Ten months on from their shock FA Cup final defeat by Wigan Athletic, Manchester City find themselves again cast as potential Goliaths ahead of the League Cup decider against Sunderland.
As in May 2013, City will start as favourites against a team residing third from bottom in the Premier League relegation zone, but the experience of that rain-soaked Wembley day will steel them against complacency. Then, a stoppage-time Ben Watson header gave Wigan victory, producing the biggest FA Cup final shock in 25 years and precipitating the departure of City coach Roberto Mancini, who was sacked two days later.
By then, City had already conceded the league title to Manchester United, but although Mancini's successor, Manuel Pellegrini, has enjoyed a fine debut campaign, his side's momentum has slowed in recent weeks. They are only three points off the top in the league with a game in hand, but a recent home defeat by Chelsea exposed hitherto unseen vulnerability, while a 2-0 loss to Barcelona has left them on the verge of elimination in the Champions League.
City remain in contention in the FA Cup, having been handed a chance of revenge against Wigan in the last eight, but a loss to Sunderland could have damaging implications for the last two and a half months of the campaign. While Pellegrini has played down similarities with last season's FA Cup final, he concedes that it could prove a source of motivation for his players.
"I don't like to talk with them about what happened last year, but I am sure for every player it is a lesson," the Chilean said at Friday's pre-game press conference. "It is very beautiful to play for a title at Wembley and very awful to lose it. For all of them it is not revenge - it is another team, another year, another situation - but I am absolutely sure all will be 100 percent motivated to win."
Aguero in contention
City's chances have been enhanced by the news that top scorer Sergio Aguero is in contention to play after missing the last five matches with a hamstring injury. The Argentine's absence coincided with the losses to Chelsea and Barcelona and a 0-0 draw at Norwich City, but Pellegrini was reluctant to confirm whether or not he will start against Sunderland.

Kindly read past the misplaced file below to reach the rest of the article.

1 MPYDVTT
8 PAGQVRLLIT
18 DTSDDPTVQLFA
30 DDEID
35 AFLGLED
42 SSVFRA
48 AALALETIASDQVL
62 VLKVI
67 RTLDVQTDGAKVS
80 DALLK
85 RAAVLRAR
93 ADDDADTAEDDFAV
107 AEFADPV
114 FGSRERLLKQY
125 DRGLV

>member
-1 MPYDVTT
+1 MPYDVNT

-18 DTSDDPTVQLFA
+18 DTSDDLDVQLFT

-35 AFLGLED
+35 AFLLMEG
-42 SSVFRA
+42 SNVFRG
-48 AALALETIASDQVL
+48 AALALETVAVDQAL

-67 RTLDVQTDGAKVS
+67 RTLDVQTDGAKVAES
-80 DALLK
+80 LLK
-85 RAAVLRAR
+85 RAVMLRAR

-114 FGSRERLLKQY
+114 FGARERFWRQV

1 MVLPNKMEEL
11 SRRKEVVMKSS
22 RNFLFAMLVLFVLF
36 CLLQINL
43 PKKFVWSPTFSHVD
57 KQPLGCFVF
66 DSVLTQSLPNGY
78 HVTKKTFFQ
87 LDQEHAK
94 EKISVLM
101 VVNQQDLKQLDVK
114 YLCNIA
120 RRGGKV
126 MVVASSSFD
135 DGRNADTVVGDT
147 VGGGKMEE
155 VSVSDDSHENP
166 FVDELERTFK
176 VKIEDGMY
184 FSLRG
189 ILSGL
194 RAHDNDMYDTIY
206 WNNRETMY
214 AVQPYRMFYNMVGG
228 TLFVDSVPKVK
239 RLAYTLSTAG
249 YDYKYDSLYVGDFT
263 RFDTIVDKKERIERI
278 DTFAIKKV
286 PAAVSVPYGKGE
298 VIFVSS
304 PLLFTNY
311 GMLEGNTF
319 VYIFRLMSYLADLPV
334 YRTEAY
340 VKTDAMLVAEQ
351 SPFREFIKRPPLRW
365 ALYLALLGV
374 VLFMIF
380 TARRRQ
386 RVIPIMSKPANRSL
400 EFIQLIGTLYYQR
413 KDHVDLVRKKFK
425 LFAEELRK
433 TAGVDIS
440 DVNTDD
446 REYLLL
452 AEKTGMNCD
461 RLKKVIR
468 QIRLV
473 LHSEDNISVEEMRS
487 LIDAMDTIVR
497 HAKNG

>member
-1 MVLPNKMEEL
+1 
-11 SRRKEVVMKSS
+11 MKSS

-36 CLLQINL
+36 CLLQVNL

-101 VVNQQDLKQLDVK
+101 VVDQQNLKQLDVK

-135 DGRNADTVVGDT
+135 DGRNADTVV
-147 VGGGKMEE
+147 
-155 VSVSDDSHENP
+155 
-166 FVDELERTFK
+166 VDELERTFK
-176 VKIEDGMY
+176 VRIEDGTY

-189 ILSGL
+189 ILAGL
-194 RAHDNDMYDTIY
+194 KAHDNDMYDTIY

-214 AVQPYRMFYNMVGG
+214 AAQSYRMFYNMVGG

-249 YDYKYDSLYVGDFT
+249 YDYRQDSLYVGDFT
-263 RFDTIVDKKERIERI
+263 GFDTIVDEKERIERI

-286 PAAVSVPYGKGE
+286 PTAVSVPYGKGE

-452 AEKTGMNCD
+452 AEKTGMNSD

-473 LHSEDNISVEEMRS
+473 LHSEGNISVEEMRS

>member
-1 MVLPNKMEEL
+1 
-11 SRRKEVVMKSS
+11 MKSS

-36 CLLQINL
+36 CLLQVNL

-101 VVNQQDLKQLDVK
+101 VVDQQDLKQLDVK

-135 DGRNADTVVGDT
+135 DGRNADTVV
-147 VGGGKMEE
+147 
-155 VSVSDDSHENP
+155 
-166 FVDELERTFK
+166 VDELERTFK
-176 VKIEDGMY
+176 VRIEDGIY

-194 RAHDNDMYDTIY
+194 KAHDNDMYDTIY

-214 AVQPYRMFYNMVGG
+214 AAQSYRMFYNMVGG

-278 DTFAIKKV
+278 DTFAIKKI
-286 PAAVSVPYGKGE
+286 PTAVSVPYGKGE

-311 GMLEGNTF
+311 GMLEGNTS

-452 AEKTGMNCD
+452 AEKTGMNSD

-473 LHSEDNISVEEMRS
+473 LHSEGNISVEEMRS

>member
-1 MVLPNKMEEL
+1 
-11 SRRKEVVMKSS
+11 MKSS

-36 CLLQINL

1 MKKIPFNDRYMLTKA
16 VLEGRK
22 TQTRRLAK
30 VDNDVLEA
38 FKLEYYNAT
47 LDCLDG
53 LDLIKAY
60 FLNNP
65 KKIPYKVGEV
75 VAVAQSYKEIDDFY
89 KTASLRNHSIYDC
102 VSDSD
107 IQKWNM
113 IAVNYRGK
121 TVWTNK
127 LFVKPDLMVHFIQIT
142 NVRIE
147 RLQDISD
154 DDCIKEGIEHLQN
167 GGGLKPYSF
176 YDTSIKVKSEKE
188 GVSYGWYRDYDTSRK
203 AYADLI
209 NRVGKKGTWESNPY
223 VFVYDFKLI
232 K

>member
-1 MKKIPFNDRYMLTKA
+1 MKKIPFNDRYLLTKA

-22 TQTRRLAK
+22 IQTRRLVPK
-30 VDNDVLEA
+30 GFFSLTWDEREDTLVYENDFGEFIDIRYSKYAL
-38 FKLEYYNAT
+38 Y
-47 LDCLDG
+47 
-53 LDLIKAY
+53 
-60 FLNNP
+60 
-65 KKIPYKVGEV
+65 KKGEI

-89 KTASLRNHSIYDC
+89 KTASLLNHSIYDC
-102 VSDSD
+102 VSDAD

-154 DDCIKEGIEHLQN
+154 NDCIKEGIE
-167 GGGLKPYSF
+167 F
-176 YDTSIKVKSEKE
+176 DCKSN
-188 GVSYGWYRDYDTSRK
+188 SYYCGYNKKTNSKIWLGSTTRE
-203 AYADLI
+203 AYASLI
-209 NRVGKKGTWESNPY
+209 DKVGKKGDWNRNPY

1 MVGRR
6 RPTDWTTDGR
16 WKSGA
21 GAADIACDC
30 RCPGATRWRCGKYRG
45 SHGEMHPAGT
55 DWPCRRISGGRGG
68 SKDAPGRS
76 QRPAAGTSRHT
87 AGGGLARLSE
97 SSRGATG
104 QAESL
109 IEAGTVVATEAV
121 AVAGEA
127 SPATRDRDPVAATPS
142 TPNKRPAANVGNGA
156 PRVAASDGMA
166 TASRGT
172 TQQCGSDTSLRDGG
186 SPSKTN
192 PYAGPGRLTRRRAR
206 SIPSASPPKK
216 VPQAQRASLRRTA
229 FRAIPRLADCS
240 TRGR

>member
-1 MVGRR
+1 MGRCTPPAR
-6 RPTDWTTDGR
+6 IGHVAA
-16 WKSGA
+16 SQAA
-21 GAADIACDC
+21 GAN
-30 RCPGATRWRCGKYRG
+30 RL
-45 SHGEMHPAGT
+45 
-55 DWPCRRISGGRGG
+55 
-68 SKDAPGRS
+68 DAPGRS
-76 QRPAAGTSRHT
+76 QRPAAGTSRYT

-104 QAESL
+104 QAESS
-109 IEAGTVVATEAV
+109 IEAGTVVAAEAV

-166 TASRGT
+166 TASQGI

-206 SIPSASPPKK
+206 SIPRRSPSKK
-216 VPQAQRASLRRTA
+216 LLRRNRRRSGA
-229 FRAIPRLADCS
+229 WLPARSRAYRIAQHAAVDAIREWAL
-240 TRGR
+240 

Sunday's game will be Sunderland's first ever visit to the new Wembley Stadium, which opened in 2007, and their first appearance in a major final since a 2-0 loss to Liverpool in the 1992 FA Cup. The old Wembley held special memories for the club, however, as it was there in May 1973 that a second-tier side led by trilby-wearing former manager Bob Stokoe stunned the mighty Leeds United to win the FA Cup.
It was the last piece of silverware that Sunderland won, but 31,000 fans will travel to London on Sunday in anticipation of another famous upset. Sunderland have enjoyed great success in the cup competitions this season, having beaten both Chelsea and Manchester United en route to the League Cup final and reached the quarter-finals in the FA Cup.
Manager Gus Poyet, who succeeded the sacked Paolo Di Canio in October, continues to maintain that Premier League survival remains his top priority, but he admits that he cannot ignore the romance of a trip to Wembley. "It's going to be special," said the Uruguayan, who won the FA Cup at Wembley as a player with Chelsea in 2000.
"Firstly because I was not expecting this in my first season here, and secondly because everything was very, very dark and sad when we got here. Now we are 90 minutes away - or 120 - from being the happiest people in England."
Like his fellow South American Pellegrini, Poyet also has a strong squad to select from, with cup-tied midfielder Liam Bridcutt the only notable absentee.